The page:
close up of pinus edule


Gymnosperms were the first seed-bearing plants to appear on Earth. The seeds of gymnosperms (typically shed from scales arranged in cones) provided protection for developing embryos and allowed them to remain viable for a long time. Compared to non-seed plants around them, gymnosperms attained a reduced reliance on growing in very moist environments. By the age of the dinosaurs (150 million to 270 million years ago), gymnosperms had become the dominant vegetation on Earth. Eventually pushed out by the much more successful flowering plants, gymnosperms today number less than 1000 species. Although they occur throughout the world, they are most prominent in areas with nutrient-poor soils. Gymnosperms such as pine, fir, spruce, and cedar are very important timber trees.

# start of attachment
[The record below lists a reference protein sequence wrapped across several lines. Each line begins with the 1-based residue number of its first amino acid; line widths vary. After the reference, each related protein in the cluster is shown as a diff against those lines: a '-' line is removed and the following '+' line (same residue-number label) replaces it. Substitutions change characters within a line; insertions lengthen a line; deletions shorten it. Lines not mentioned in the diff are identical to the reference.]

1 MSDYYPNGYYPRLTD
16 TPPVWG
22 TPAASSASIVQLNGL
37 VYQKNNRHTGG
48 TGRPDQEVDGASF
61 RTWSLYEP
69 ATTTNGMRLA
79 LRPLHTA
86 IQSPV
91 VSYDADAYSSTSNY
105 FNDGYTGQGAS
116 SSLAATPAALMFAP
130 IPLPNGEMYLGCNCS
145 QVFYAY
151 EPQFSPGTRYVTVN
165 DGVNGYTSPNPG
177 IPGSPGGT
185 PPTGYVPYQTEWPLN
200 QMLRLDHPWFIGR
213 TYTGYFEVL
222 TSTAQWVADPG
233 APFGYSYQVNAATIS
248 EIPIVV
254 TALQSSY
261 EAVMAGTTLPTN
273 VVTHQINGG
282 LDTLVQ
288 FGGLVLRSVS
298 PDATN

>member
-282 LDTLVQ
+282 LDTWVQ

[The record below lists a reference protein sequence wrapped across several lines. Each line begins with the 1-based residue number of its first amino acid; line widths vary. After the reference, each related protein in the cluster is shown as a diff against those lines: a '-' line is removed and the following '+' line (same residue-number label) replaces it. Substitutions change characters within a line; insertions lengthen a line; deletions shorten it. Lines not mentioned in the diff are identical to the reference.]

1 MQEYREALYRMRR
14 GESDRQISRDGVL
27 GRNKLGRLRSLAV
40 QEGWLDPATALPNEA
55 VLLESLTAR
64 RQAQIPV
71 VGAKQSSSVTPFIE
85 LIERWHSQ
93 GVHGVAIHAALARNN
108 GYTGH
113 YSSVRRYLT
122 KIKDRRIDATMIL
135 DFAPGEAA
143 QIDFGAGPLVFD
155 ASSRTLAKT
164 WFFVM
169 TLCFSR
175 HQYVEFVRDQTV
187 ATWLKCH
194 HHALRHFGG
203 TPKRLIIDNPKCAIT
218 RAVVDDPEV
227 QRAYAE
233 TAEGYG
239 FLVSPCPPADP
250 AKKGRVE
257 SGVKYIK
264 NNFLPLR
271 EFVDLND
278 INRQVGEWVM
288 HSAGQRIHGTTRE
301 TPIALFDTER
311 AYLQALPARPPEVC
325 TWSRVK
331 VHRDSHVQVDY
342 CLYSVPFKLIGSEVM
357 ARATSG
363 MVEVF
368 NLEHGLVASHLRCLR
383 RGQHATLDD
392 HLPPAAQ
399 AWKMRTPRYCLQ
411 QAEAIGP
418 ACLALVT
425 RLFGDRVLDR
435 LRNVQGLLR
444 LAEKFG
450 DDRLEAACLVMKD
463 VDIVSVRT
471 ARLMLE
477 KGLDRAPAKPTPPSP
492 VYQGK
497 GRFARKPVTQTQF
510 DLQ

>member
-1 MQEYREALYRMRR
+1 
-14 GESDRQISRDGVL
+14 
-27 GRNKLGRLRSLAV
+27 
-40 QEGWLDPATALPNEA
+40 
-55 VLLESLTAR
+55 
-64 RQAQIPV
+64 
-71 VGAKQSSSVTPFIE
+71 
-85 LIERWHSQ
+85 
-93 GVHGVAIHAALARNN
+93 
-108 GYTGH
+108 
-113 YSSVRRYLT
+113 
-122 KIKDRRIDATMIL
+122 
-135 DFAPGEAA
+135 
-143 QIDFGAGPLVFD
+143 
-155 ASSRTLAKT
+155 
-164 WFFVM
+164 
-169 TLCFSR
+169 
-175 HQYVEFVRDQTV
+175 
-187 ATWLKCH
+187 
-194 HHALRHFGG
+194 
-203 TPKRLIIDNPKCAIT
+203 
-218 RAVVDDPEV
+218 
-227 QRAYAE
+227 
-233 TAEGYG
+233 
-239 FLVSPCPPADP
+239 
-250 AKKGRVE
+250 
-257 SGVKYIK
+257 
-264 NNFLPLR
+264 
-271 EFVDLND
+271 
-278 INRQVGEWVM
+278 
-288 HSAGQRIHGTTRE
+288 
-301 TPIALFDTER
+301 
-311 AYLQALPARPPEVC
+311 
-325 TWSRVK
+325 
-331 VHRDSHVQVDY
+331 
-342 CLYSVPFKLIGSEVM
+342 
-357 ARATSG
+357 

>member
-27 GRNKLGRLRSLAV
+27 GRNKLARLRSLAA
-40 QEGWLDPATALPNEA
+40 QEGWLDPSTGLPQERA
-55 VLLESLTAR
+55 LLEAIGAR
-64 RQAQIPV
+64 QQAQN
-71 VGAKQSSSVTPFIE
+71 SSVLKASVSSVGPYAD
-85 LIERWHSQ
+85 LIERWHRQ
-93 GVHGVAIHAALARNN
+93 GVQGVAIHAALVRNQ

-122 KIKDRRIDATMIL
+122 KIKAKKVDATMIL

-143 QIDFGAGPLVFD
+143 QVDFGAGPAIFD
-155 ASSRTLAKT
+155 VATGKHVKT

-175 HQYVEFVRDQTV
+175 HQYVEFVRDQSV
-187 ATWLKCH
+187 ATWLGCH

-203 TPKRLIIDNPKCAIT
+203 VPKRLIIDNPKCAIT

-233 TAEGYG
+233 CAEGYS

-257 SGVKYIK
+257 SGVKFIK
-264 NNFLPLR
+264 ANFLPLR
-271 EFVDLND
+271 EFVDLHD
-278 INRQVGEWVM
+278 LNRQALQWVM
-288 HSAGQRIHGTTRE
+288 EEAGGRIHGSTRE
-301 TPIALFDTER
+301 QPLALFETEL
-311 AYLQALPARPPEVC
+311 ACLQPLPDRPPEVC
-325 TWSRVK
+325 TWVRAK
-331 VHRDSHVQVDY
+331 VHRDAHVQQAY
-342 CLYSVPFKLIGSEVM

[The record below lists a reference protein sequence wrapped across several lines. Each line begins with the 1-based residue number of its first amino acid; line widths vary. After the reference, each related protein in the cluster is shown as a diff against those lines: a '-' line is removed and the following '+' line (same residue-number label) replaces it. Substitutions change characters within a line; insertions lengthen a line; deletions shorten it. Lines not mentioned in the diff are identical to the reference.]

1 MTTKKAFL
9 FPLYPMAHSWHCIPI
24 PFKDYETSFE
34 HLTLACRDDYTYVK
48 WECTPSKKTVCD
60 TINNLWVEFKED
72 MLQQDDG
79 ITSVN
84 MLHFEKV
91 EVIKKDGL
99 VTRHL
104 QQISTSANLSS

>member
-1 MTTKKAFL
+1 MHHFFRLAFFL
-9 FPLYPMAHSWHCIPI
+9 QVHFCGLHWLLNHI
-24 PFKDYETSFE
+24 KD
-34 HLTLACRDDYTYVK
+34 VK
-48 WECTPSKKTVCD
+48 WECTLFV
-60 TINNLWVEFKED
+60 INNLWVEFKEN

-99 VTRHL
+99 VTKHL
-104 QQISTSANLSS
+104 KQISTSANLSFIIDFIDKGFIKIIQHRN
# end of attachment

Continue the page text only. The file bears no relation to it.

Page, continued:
NYBG’s Gymnosperm Projects:

Genomics of Comparative Seed Evolution
Living Fossils: Applying Advances in Single Molecule Sequencing to Decode Large and Complex Genomes of Ancient Plant Lineages
OPUS: A Career in Cycad Biology: An e-monograph
Phylogeography and Conservation Genetics of the Caribbean Zamia clade